cover art for Afua Hirsch on Africa Rising, Liverpool Biennial, Basquiat in Basel with Jeffrey Deitch

The Week in Art

Afua Hirsch on Africa Rising, Liverpool Biennial, Basquiat in Basel with Jeffrey Deitch

As her new series for the BBC, Africa Rising, takes Afua Hirsch to Morocco, Nigeria and South Africa, we talk to her about the artists and art scenes she encountered and what she took away from her experiences. The Liverpool Biennial’s latest edition opened last weekend and has a South African curator, Khanyisile Mbongwa, and an IsiZulu title, uMoya: The Sacred Return of Lost Things. The Art Newspaper’s contemporary art correspondent, Louisa Buck, visited the biennial and reviews it for us. And it is Art Basel this week, in its original Swiss location, so this episode’s Work of the Week is one of the most notable works for sale at the fair. Valentine was painted by Jean-Michel Basquiat in 1984 and given to his then girlfriend, Paige Powell, on Valentine’s Day. Jeffrey Deitch, who is selling the work at Art Basel, tells us its story.

Africa Rising: Morocco is on the BBC iPlayer now. The Nigeria episode is on BBC Two on 20 June at 9pm for UK viewers and on BBC iPlayer, and South Africa is broadcast on BBC Two at 27 June at 9pm. For listeners outside the UK, check your local listings.

Liverpool Biennial, uMoya: The Sacred Return of Lost Things, until 17 September.

Art Basel, until 18 June; Jean-Michel Basquiat: the Modena Paintings, Beyeler Foundation, Basel, until 27 August.

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  • Art Basel in Miami Beach, the all-women museum in Athens, Pesellino’s David panels

    This week: the final big art market event of the year, Art Basel in Miami Beach. The Art Newspaper’s associate digital editor, Alexander Morrison, talks to our acting art market editor, Tim Schneider, in Miami about the fair, as tensions rise ahead of the pivotal 2024 US election. In Athens, the National Museum of Contemporary Art, or EMST, is next week opening a months-long programme which will end up with the entire museum filled with women artists. We talk to EMST’s director, Katerina Gregos, about the programme, called What if Women Ruled the World? And this episode’s Work of the Week is two objects: the 15th-century Florentine artist Francesco Pesellino’s panels telling the story of David and Goliath, made for a luxurious cassone or chest for the Medici family. The panels belong to the National Gallery in London and have just been restored for a new exhibition there, Pesellino: A Renaissance Master Revealed. We talk to Jill Dunkerton, who did the restoration, about these extraordinary paintings.Art Basel in Miami Beach, Miami Beach Convention Center, until Sunday, 10 December.What if Women Ruled the World? begins at EMST, Athens, on 14 December.Pesellino: A Renaissance Master Revealed, National Gallery, London, until 10 March 2024.
  • Gaza: damage to historic sites, Emily Kam Kngwarray in Canberra, a Gauguin manuscript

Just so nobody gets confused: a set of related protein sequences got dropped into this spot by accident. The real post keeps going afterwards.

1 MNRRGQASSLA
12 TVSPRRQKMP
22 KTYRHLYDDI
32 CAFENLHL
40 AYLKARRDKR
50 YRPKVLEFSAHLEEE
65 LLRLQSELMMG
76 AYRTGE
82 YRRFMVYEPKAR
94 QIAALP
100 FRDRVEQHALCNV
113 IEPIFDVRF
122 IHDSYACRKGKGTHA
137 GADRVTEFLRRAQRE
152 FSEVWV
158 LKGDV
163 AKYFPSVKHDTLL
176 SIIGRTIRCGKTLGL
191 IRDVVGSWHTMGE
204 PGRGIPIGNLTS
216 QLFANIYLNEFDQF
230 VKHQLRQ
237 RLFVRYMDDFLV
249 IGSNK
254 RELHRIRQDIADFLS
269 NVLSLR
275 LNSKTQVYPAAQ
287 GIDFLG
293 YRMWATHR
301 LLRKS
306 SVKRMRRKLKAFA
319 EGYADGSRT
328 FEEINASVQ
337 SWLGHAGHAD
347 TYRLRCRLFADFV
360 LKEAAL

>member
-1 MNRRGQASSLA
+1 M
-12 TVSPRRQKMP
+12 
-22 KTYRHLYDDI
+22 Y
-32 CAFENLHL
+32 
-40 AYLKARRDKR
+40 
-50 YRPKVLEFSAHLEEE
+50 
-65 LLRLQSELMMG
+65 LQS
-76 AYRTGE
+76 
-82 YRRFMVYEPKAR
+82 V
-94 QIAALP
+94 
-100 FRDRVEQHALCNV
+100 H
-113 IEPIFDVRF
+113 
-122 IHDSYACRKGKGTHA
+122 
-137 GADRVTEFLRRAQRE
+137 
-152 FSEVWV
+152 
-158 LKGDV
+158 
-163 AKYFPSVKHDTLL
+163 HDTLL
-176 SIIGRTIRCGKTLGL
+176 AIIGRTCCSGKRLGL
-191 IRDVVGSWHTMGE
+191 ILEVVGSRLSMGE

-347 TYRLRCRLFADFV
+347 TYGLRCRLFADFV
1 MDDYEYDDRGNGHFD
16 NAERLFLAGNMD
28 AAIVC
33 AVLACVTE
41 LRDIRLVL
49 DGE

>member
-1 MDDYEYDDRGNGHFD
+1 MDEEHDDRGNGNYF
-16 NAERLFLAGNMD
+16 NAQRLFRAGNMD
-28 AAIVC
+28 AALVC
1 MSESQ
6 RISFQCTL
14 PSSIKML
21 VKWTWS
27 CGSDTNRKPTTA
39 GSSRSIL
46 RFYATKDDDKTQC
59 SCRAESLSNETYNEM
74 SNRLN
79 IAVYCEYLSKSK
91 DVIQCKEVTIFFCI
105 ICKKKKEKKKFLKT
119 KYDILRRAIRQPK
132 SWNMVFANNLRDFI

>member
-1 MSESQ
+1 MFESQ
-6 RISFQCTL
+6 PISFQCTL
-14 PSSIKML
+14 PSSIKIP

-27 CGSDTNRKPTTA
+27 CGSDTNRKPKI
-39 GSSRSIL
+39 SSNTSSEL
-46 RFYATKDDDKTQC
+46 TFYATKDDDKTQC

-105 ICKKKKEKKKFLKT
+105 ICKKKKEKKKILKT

The tragic human cost of the bombardment of the Gaza Strip in the Israel-Hamas war is well documented. What is now becoming clear is how many historic buildings and sites have also been destroyed. We talk to Sarvy Geranpayeh, a correspondent for The Art Newspaper in the Middle East, about the fate of heritage in Gaza. As a huge exhibition of the work of Emily Kam Kngwarray, perhaps the most celebrated of all Indigenous Australian artists, opens at the National Gallery of Australia in Canberra, we speak to the show’s curators Kelli Cole and Hetti Perkins, about her life and work. And this episode’s Work of the Week is a manuscript written by Paul Gauguin just months before he died in French Polynesia—Martin Bailey, our London correspondent, tells us more about the document, which has been acquired by The Courtauld in London.Emily Kam Kngwarray, National Gallery of Australia, Canberra, 2 December-28 April 2024
  • US museums’ financial woes, Documenta’s new crisis, Kim Lim

    This week: The Art Newspaper’s editor, Americas, Ben Sutton discusses redundancies and ticket price-hikes at several museums across the US, and what it tells us about the economic climate for American museums in the wake of the pandemic. After a troubled 15th edition in 2022, Documenta—the influential exhibition that takes place twice a decade in Kassel, Germany—is at the centre of another controversy. The entire committee intended to appoint its artistic director has resigned following disputed allegations of antisemitism against one of the panel. Our correspondent in Germany, Catherine Hickley, tells us more about this and the wider crisis in the German art world relating to the war in Israel and Gaza. And this episode’s Work of the Week is Ronin (1963), a sculpture by the Singaporean-British artist Kim Lim. The work is part of the first survey of Lim’s work at a British gallery since 1999, at The Hepworth Wakefield. Marie-Charlotte Carrier, the curator of the show, tells us more about Lim’s life and art.To hear more about Documenta in 2022, listen to our episode from 24 June last year and our Review of the Year on 16 December 2022.Kim Lim: Space, Rhythm & Light, The Hepworth Wakefield, 25 November-2 June 2024.
  • New York auctions, radical Central Eastern European art, Terry Adkins x Grace Wales Bonner

    This week: the New York auctions. Tim Schneider, The Art Newspaper’s acting art market editor, joins us to discuss two weeks of major sales in New York and whether they have calmed a jittery art market. Multiple Realities: Experimental Art in the Eastern Bloc, 1960s–1980s, an exhibition exploring radical art made in six countries under communist rule in Central Eastern Europe, has just opened at the Walker Art Center in Minneapolis, US, before travelling to Phoenix, Arizona and Vancouver. We talk to the curator in Minneapolis, Pavel Pyś. And this episode’s Work of the Week is Terry Adkins’s Last Trumpet (1995). This sculptural installation is included in the latest edition of Artist’s Choice, a regular series of shows exploring the collection of the Museum of Modern Art in New York, selected by notable figures outside the museum. This latest iteration, Spirit Movers, has been chosen by the fashion designer Grace Wales Bonner. We talk to Michelle Kuo, a curator of painting and sculpture at the museum, who has worked with Wales Bonner on the show.Multiple Realities: Experimental Art in the Eastern Bloc, 1960s–1980s is at the Walker Art Center, Minneapolis, until 10 March 2024, it then travels to the Phoenix Art Museum, Arizona, US, 17 April-29 September 2024 and then the Vancouver Art Gallery, Canada, 2 November 2024-23 March 2025.Artist’s Choice: Grace Wales Bonner—Spirit Movers, Museum of Modern Art, New York, 18 November-7 April 2024
  • Protest and performance in New York, UK National Trust row, Hans Holbein